previous next


στρατηγός). A general; an office and title most common in the democratic States of Greece, such as Athens, Tarentum, Syracuse, Argos, and Thurii. When the tyrants of the Ionic cities in Asia Minor were deposed by Aristagoras, he established στρατηγοί in their places as chief magistrates. At Athens they were instituted by Clisthenes when he remodelled the constitution (see Clisthenes), and they assumed the duties previously discharged by the king or the Archon Polemarchus. They were ten in number, and were chosen by the vote (χειροτονία) of the people, one from each tribe. Before entering on their duties they passed an examination (δοκιμασία) as to their character; and no one was eligible for the office unless he had legitimate children and landed property in Attica. They had command of military expeditions and in general the direction of all that related to the conduct of wars, including the equipment of the forces. In levying the troops they were aided by the taxiarchs. (See Taxiarchi.) They even collected the taxes levied for warlike purposes and managed the funds set apart for such objects. In lawsuits arising from these questions the strategi presided. They appointed each year the persons who were to serve as trierarchs (see Trierarchia); and in cases of emergency they could summon special assemblies of the whole people. In the field it was usual for only three of them to be sent out at one time, but at Marathon all ten of them held command in turn. With them was associated the Archon Polemarchus (see Archon), and in the council of war his vote was equal to that of any of the strategi.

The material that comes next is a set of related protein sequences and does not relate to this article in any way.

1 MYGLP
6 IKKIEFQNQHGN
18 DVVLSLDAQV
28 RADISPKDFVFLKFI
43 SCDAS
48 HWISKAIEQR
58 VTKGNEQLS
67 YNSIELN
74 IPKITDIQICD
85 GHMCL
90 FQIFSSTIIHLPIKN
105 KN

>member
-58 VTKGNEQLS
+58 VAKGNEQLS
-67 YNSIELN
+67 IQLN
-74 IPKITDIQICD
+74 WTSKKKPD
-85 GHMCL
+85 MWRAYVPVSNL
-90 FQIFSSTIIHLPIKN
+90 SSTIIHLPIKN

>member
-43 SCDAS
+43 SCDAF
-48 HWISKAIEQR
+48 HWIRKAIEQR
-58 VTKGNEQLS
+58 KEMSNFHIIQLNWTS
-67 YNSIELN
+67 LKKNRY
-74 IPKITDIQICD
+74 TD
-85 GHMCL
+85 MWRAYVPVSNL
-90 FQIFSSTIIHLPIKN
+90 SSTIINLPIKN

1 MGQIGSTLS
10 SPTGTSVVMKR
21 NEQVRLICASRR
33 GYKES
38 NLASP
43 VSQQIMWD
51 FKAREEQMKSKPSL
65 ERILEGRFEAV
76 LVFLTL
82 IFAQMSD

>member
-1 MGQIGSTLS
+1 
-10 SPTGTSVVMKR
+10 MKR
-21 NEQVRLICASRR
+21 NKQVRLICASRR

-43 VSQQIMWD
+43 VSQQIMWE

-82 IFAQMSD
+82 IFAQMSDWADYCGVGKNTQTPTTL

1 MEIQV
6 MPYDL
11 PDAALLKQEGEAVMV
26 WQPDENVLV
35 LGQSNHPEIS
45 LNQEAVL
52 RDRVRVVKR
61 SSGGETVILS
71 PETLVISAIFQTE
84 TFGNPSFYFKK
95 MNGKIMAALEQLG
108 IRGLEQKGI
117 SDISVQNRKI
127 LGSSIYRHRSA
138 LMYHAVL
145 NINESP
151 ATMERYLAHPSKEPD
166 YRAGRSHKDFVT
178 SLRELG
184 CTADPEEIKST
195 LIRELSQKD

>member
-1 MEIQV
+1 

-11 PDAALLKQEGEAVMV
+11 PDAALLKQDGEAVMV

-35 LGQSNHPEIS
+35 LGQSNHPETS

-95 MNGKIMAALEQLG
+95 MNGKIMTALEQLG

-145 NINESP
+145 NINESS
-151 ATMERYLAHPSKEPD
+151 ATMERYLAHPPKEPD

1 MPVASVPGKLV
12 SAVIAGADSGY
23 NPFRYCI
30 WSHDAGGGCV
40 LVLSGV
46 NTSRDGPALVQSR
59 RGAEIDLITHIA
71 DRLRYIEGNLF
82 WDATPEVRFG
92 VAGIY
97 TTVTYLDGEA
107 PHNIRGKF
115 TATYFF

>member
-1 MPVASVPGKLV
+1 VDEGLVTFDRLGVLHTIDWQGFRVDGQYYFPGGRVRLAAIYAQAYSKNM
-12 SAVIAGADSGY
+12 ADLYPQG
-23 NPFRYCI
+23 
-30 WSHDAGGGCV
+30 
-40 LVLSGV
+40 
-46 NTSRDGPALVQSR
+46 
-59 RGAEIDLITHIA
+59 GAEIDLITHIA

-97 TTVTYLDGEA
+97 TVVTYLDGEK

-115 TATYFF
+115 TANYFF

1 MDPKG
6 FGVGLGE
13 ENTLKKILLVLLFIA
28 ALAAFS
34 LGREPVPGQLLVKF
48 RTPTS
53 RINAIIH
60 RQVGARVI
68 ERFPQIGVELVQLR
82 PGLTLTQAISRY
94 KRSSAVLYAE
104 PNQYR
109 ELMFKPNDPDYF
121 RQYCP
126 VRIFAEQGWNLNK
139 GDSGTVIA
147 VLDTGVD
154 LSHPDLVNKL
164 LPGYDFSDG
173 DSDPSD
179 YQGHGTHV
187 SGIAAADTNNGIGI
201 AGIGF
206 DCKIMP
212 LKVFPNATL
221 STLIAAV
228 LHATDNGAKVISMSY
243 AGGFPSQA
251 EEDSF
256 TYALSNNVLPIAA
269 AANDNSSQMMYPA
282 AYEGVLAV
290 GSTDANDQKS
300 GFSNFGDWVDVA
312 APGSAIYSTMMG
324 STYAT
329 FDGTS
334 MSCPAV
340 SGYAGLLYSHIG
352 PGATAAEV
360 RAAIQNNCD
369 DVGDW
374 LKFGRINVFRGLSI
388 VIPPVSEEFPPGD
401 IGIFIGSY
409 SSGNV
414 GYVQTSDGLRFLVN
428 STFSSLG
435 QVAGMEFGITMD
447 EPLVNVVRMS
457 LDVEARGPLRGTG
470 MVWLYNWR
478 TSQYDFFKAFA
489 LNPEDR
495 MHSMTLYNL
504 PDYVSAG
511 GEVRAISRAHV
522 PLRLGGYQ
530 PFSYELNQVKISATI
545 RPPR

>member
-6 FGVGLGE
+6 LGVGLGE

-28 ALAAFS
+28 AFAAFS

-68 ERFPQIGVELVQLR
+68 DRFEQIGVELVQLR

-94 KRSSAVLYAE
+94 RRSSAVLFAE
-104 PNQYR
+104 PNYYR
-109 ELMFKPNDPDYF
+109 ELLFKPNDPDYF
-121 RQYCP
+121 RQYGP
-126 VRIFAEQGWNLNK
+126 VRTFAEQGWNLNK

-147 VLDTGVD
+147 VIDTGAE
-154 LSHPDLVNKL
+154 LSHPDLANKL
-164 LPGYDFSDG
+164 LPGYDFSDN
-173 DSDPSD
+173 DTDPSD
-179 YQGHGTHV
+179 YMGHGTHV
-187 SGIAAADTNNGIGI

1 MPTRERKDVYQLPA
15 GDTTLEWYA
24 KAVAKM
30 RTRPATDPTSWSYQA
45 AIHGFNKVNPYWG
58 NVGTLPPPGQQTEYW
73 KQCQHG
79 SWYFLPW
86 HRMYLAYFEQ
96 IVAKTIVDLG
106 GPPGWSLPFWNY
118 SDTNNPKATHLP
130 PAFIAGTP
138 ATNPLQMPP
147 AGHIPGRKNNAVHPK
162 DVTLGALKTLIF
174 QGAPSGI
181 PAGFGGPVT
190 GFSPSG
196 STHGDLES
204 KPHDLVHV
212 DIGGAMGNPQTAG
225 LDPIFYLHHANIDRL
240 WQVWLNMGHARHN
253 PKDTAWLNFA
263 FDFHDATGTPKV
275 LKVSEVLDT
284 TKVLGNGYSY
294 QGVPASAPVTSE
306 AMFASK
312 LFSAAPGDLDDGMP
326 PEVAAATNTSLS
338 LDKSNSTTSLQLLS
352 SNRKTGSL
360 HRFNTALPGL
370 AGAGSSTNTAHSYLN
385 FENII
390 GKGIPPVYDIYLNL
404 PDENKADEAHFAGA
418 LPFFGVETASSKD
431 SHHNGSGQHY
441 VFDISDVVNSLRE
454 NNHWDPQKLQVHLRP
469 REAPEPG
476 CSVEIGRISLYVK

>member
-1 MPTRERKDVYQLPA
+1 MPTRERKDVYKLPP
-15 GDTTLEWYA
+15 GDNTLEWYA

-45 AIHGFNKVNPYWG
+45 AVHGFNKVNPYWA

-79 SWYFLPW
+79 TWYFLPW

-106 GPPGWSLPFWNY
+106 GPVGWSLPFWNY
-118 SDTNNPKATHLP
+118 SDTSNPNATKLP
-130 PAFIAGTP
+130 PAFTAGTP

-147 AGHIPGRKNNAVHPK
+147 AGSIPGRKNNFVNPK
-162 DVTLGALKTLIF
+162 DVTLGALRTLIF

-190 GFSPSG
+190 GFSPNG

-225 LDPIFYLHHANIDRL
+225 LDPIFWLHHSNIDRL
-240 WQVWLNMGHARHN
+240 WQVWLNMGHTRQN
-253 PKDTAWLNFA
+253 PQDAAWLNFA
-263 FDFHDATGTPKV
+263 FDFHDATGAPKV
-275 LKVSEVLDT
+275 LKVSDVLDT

The name στρατηγός was also given to the chief of the Achaean League (see Achaean League), and to those of the Aetolian League (see Aetolicum Foedus).

See Gilbert, Greek Constitutional Antiquities, pp. 230 foll., Eng. trans. (1895); a paper by Droysen in Hermes, vol. ix. (1875); K. F. Hermaun, Lehrbuch der griechischen Antiquitäten, i. 123, 129, 148, 152, 166; and the article Exercitus, p. 649.

hide Display Preferences
Greek Display:
Arabic Display:
View by Default:
Browse Bar: